Over five million Americans are living with Alzheimer’s disease and this number continues to grow. Alzheimer’s disease is the sixth leading cause of death in the United States. It is difficult to overstate the devastating impact Alzheimer’s disease and related dementias have on patients and their families. One way to mitigate this impact is to empower those affected to make informed decisions about managing their health and their lives.
Patients and their loved ones cannot make informed decisions without being educated. However, in a survey of caregivers completed by the Alzheimer’s Foundation of America, 81% of respondents reported that the individuals they care for experienced symptoms of Alzheimer’s for a year or more before being diagnosed. Remember that the earlier these problems are diagnosed the more control you have about how you choose to address them.
Memory screenings can be an important first step in identifying whether someone has a memory problem. Memory screenings are short, simple, and safe. They can be performed in a variety of settings, including physician’s offices, pharmacies, and senior centers. Many community organizations have set up sites to make confidential memory screenings available to the public for free. Screenings generally take between 5 and 10 minutes. They involve questions designed to assess memory function, language, and thinking ability. If a family member is reluctant to go for a full cognitive assessment, a memory screening can seem less daunting and provide an opening to begin discussing issues of memory loss and dementia. However, memory screenings do not diagnose any particular illness. If a memory screening indicates a problem, you will need to see a doctor for a more complete cognitive examination.
Anyone who has significant concerns about memory loss should see a doctor whose practice focuses on dealing with memory impairment and get a full cognitive assessment. The doctors who perform full cognitive assessments are generally going to be geriatric psychiatrists, neuropsychologists, and some neurologists. Even if you do not have concerns about memory loss right now, you may still want to see a doctor to establish a baseline for the future. This can be especially helpful for those who are at risk due to a family history of Alzheimer’s or another type of dementia. In addition, a normal result from a cognitive evaluation can provide peace of mind for individuals worried that their “senior moments” of forgetfulness are indicative of a more serious problem.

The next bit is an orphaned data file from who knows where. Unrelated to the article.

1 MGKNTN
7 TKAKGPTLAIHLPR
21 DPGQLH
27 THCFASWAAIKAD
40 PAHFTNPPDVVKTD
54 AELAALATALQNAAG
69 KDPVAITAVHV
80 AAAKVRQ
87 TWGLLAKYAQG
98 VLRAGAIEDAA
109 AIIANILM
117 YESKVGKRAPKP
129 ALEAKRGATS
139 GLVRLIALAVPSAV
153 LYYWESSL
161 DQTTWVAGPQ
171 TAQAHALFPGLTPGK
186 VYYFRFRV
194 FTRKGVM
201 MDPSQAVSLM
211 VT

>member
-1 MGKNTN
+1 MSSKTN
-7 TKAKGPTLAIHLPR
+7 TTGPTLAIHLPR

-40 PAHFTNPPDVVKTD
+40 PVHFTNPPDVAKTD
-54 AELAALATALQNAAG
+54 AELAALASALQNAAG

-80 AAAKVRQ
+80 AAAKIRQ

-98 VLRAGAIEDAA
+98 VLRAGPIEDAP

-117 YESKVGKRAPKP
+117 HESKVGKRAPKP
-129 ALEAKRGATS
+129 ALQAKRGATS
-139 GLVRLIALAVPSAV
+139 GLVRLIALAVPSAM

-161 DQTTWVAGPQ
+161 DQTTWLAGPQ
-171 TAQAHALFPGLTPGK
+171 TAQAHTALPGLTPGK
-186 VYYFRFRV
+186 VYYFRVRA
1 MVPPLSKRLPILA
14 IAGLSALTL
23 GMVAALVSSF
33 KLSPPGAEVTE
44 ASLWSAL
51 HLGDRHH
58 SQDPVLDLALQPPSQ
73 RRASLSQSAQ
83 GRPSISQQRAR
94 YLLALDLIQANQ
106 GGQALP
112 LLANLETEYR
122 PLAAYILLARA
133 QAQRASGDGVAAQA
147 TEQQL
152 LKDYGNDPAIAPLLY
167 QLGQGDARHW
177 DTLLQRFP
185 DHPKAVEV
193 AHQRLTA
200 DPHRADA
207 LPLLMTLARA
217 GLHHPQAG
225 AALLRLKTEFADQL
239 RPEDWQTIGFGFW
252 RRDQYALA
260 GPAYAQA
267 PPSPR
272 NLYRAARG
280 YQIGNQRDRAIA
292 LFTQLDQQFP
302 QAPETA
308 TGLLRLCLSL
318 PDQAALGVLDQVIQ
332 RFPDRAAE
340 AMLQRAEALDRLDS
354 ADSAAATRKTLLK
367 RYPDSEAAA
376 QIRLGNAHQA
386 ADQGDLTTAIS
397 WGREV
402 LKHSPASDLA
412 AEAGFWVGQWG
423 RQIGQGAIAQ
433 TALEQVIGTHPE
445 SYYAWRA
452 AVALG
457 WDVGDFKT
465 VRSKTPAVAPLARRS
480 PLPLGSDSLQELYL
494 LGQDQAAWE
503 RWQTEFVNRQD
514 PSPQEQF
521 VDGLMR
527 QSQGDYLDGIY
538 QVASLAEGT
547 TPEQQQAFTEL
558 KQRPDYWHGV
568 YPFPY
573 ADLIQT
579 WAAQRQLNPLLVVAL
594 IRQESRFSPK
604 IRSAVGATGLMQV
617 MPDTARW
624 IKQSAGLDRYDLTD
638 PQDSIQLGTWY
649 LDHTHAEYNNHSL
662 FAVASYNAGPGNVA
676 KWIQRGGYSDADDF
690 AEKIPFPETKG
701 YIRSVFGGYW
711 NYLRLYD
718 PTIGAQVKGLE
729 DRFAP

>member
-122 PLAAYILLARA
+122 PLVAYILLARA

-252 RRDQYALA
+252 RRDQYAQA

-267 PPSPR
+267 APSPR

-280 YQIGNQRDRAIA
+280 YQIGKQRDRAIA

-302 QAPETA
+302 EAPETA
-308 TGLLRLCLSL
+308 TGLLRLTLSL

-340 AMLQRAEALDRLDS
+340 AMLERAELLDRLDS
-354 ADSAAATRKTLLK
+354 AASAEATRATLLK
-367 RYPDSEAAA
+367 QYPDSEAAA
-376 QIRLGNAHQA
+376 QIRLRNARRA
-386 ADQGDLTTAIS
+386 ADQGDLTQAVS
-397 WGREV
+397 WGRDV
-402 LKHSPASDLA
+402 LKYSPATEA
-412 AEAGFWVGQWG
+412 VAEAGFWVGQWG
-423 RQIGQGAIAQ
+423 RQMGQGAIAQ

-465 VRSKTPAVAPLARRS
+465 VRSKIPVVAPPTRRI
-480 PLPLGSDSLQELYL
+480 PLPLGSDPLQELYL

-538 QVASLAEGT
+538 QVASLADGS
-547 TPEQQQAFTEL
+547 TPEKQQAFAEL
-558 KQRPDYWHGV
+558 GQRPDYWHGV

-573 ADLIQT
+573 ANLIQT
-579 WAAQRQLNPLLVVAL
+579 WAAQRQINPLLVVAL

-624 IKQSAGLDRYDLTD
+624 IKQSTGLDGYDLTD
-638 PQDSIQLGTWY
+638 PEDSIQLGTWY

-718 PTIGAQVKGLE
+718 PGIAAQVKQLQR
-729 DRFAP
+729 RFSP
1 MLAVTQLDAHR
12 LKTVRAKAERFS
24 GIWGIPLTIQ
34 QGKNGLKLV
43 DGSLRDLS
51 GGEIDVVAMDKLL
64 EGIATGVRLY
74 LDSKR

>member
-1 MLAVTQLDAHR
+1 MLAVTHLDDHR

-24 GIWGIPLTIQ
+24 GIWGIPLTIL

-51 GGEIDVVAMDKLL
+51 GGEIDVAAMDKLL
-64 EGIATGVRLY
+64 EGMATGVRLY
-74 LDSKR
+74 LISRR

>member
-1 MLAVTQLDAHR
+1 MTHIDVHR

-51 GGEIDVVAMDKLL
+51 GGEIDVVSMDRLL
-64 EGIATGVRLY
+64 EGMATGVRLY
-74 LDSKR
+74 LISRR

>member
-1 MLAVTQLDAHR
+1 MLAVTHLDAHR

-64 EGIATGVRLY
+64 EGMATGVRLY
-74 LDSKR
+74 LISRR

Many people are reluctant to go for a memory screening or cognitive evaluation. This may be due to the stigma of Alzheimer’s disease, denial, or fear of what such a test might show. However, identifying a memory problem and its underlying cause can lead to many potential benefits. Memory problems can be caused by a variety of medical conditions. Some memory problems, such as those caused by vitamin deficiencies, can be readily treated. Even if a memory problem is caused by Alzheimer’s disease, early diagnosis can improve quality of life by giving patients and their families an opportunity to learn more about the disease, receive treatment that might slow the progress of the disease, identify available support services, and address long-term care and estate planning issues while there is still time for patients to communicate their wishes and have a say in their care.
If you or a loved one has been diagnosed with Alzheimer’s disease or another form of dementia, Weatherby & Associates, PC can help you plan ahead to maximize quality of life now and moving forward. Call us at 888-822-8778 for more information.